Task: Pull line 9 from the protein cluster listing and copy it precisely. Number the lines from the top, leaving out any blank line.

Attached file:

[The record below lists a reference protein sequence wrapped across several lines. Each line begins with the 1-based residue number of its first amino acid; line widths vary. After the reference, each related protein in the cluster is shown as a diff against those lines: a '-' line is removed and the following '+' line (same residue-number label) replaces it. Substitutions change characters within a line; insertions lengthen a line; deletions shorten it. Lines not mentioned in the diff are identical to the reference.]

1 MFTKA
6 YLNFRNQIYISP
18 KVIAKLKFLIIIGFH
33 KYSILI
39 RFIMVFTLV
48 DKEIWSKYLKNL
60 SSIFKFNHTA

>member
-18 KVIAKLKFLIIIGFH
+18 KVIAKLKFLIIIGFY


>member